5 June 2014

Student Communication using Blogs

I've taken a few days away from posting on here because my baby was born on Monday... But even though I've been a bit tied up, I've still been able to share last minute motivational messages with my exam classes using two student blogs - one for my GCSE class and one for the whole Sixth Form. In this post I discuss my experience of communicating in this way.

GCSE Class
I started this blog for my Year 10 class two years ago. Initially I posted after each lesson. I'd post a summary of what we'd covered in the lesson, including links to further reading in case they hadn't understood something or wanted to extend their learning (here's an example post).  I also posted classwork answers and links to worksheets and homework sheets in case they missed a lesson or lost a homework. I found this was the most useful aspect of the blog - my pupils never had an excuse for missing a homework!

I found it a bit time-consuming to write a blog post three times a week and by the time this class were in Year 11 I was updating the blog less often, and my posts got shorter. To be honest there were times when I felt far too busy to post, but I did persevere.

Since this class have been on study leave, I've been posting motivational messages and last minute revision resources. I can see from the hit tracker on Blogger that my pupils have been receiving these messages.

Sixth Form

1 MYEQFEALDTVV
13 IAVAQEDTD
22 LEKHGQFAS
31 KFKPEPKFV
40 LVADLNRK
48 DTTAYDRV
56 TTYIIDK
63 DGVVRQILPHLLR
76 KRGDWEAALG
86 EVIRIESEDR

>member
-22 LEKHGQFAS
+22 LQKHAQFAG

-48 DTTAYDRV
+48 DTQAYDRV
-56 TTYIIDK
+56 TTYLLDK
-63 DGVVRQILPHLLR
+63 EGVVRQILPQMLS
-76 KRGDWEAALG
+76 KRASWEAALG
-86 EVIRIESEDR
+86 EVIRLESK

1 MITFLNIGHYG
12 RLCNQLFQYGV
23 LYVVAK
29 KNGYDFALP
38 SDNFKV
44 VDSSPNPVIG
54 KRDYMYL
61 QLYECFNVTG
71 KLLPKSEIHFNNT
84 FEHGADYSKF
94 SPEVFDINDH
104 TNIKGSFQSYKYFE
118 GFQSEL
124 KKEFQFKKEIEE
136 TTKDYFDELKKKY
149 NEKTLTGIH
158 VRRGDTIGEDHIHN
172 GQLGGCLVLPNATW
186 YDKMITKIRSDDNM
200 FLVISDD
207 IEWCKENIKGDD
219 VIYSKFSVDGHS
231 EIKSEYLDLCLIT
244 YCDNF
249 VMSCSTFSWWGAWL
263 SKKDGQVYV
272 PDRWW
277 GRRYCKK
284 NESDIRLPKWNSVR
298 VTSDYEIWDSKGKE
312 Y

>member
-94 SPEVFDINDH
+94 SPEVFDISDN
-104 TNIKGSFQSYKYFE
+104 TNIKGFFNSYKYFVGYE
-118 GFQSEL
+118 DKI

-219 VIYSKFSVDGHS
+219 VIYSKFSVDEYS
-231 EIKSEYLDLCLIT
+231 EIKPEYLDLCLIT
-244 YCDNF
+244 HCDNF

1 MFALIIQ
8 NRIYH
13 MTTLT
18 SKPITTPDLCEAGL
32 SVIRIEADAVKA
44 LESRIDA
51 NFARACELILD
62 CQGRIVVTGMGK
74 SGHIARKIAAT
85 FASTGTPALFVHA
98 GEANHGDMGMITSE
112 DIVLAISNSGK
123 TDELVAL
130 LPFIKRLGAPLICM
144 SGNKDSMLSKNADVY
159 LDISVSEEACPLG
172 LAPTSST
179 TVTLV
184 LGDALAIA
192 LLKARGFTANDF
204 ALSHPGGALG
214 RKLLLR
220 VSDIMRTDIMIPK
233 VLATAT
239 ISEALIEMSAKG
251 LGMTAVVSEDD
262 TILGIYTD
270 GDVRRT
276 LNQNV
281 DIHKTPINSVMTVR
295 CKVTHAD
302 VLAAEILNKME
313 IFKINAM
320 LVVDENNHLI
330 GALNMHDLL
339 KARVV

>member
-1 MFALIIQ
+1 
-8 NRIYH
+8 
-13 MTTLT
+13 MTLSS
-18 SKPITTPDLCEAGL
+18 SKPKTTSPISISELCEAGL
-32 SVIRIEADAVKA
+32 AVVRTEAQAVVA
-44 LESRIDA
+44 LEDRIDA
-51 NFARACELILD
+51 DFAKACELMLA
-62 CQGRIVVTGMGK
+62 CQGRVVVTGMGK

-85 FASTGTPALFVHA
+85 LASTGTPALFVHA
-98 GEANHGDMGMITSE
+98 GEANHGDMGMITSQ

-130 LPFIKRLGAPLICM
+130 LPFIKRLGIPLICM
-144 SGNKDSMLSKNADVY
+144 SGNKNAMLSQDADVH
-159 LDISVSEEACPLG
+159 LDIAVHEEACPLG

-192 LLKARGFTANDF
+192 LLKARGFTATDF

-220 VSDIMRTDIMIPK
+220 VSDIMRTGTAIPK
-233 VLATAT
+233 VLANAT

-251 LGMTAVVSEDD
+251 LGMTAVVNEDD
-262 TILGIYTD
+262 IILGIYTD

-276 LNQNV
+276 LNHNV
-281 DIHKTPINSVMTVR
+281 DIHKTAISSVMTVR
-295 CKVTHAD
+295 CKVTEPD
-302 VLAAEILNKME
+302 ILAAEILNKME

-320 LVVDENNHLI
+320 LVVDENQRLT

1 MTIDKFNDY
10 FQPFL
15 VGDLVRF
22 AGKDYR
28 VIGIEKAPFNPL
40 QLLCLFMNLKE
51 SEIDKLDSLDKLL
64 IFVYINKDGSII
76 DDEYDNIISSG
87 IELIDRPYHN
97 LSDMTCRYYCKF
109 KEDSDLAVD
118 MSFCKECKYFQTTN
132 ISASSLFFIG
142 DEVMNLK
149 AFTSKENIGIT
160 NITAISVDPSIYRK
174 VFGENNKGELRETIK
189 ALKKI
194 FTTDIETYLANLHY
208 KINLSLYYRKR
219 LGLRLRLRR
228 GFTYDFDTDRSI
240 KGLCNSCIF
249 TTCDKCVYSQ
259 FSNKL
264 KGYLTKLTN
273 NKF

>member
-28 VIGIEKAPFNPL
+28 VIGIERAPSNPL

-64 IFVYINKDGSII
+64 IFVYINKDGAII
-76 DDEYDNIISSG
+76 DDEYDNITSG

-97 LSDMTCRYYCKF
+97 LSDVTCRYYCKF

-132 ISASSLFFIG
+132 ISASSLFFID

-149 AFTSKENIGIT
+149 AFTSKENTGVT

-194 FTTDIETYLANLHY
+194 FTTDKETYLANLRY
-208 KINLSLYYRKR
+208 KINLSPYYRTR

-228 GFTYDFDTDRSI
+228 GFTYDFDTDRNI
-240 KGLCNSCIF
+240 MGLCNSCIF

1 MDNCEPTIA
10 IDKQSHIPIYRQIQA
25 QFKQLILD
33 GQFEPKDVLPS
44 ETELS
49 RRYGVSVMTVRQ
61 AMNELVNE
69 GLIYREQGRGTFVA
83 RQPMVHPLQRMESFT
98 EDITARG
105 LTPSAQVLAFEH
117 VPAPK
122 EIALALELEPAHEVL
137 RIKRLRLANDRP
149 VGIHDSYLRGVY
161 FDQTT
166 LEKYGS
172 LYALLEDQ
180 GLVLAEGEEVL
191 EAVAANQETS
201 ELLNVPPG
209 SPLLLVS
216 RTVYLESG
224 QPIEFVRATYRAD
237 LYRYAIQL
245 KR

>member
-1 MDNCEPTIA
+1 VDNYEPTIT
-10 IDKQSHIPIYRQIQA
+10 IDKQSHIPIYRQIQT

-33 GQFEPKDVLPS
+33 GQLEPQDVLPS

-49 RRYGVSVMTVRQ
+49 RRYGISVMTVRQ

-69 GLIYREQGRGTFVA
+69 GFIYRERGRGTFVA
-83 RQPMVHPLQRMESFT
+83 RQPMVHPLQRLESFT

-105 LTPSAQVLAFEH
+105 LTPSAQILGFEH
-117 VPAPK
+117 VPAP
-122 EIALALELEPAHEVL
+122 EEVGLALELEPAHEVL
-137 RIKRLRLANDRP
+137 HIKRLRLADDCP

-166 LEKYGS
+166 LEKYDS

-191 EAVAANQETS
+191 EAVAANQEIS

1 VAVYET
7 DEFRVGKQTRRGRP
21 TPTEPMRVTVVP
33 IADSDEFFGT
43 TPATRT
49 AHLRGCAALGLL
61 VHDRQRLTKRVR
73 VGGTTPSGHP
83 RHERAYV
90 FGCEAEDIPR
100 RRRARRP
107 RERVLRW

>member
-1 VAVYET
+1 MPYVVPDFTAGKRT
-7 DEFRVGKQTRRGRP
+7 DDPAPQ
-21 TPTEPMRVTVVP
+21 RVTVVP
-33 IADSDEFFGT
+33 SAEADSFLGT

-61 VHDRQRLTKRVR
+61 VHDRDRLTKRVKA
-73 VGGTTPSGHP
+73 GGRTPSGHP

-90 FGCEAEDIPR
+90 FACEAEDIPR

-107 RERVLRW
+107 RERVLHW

When I took on the role of Key Stage 5 Coordinator I decided to set up this blog as the primary tool for communicating with A level pupils.  My school has 200 pupils studying AS and A2 Maths and Further Maths.  Around 20 pupils subscribe to my blog by email and I hope that number will increase greatly next year (if I successfully promote it to the incoming Year 12s in September). It's been a very useful way of sharing resources and news - for example about trips, courses, open days and competitions.  Over the course of the year I've done an average of 3 - 4 posts per month so it's been less time-consuming than my other blog.

Although I've continued to use 'old-fashioned' forms of communication (noticeboards, handouts etc), I feel that blogging has been an excellent method for communicating with pupils, especially during study leave. Blogger - and similar tools - are very quick and easy to use.

My blogs have been primarily for communicating with pupils, unlike other blogs run by my school (like this one) which give pupils the opportunity to share blog posts themselves.

I've seen Twitter used by other Maths Departments to communicate with pupils - I think this is an excellent idea and my next goal is to encourage my Head of Department to set this up for my school.

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